29 October 2015

The Rev. Hartley views the Morea

From Researches in Greece & the Levant by the Rev. John Hartley, M.A., 1833. 
The Rev. Hartley's route in 1828 from Napoli to Kakovouni, then Napoli to 
Tripolitza, Mistra, Leondari, Karitena, Demitzani, Megaspelaion, and back 
to Napoli are shown by a very pale dotted line.

From the Rev. John Hartley, English missionary to Greece and Asia Minor.

March 29, 1828 – for the second time, I find myself in this celebrated fortress. We sailed from the Port of Kranidi at eight o'clock, and in six hours arrived here.
March 30 – I have distributed several copies of Lord Lyttleton on St. Paul, and of Bishop Porteus's Evidences – books which I find of great value in the present crisis.
March 31 – Since I was in Napoli, our Agent has sold all the Scriptures with which he was entrusted: viz. 30 small Testaments, 17 large, and one Hellenic; and he has paid me, deducting the per-centage, 124 piastres, 30 paras. I hope soon to send him a much larger supply. Visited with much pleasure the Lancasterian School: it has 170 scholars, and is in excellent order: many Boys repeated, at length, passages of Scripture History. . . . Valled on N. Skuphas and conversed with his sisters. They shewed me the “Pilgrim's Progress” . . . which their father had sent them from Smyrna.
April 1 – I presented a supply of books, for the School of Demitzani, to Niketas Kallas, one of the Managing Committee; and others for the Lancasterian School in Napoli.

            I extract from a former Journal the following Narrative:

Oct. 17, 1827 – I have been highly interested by a visit, which we have just paid to Griva, Commandant of the Palamidi. This Chief, after having held possession of that important fortress for more than a year, found himself unwilling to give it up; and, impelled by his vindictive feelings, actually wged war on his countrymen. About two months ago he commenced firing on the lower castle and on the town, and even proceeded to throw bombs. No less than one hundred and fifty persons became the victims of this outrage.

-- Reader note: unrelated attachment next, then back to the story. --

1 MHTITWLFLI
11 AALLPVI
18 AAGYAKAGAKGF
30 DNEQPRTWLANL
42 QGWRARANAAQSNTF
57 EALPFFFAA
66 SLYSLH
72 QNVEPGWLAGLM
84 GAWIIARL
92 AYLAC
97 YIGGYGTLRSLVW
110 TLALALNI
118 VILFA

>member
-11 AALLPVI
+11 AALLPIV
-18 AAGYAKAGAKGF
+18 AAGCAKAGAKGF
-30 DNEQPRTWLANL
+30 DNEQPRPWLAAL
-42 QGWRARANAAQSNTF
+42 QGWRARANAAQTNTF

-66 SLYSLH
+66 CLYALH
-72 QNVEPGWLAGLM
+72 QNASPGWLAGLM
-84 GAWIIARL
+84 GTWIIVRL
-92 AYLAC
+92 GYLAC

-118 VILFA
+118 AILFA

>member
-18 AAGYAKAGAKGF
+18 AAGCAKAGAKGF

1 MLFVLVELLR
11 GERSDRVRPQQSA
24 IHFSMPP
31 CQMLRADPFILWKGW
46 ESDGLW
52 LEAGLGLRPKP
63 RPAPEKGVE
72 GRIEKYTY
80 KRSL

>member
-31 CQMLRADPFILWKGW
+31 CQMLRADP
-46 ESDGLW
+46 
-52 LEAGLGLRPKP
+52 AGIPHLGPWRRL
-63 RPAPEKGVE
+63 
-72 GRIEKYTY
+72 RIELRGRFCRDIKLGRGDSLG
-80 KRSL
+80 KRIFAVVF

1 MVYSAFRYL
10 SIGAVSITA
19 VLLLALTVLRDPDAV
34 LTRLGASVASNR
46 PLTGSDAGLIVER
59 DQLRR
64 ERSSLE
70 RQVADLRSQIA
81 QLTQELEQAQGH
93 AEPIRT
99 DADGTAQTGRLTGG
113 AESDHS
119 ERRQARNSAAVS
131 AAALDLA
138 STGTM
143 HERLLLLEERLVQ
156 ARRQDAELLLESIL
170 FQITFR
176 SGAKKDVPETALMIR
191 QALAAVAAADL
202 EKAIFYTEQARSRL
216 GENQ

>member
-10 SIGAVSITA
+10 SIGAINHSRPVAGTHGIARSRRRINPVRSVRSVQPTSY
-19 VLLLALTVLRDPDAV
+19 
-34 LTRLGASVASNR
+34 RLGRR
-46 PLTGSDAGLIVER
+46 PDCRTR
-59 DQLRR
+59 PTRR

On reaching the summit of the remendous rock on which the fortress is built, I was surprised to find Griva himself, waiting to receive us. He is a fine-looking young man; and, apparelled as he was in a magnificent Albanian dress, he presented such a noble and warlike figure as I had never before seen. After receiving us with a friendly Greek welcome, he introduced us to his quarters; where his wife, a young lady of elegant appearance, arrayed in a handsome Turkish costume, exhibited herself for a few moments, and then suddenly disappeared; -- this Mussulman retirement of females still existing among some of the Greek Clans. With Griva we had much conversation. I told him, as I do many others, the history of the Bible Society; and left with him, for the use of the Garrison, two copies of the New Testament. Judge of our surprise at his answer: --”they are a good thing for those who can read: but I do not know how to read.” . . . I was thunder-struck, to fina a man, so prince-like in demeanor, and Commandant of the famous fortress of Palamidi, making such a discovery. He expressed, however, his regret --”His father had never profided such an advantage for him.” Our conversation turned chiefly on the politics of the day: he threw out hints, which he evidently meant as a justification of his recent conduct: “Men,” he said, “who possess no merit, who have never fought for their country, are preferred to offices of importance; while those who have distinguished themselves to the utmost are passed by with disregard.” He also intimated, that he waiting the coming of Count Capo d”Istria, in order to give up the fortress to him.

After accompanying us, with one of his brothers, to the various works of the fortification, he introduced us to another brother, who was laid up with sickness. They described to us the warlike habits of the family. They told us that they never lived on the three articles of bread, meat, and win together: if they had bread, they had no meat: if they had meat, they had no bread. For months in succession, they never changed their dress: they were accustomed to heat, cold, rains, and snows-- to wade rivers up to the neck – and to encounter many other appalling hardships. If they were tow months without an expedition, they grew sick. They had never paid tribute to the Grand Signor: -- when they could not find Turks to fight, they attacked their own countrymen!

More to come from Rev. Hartley.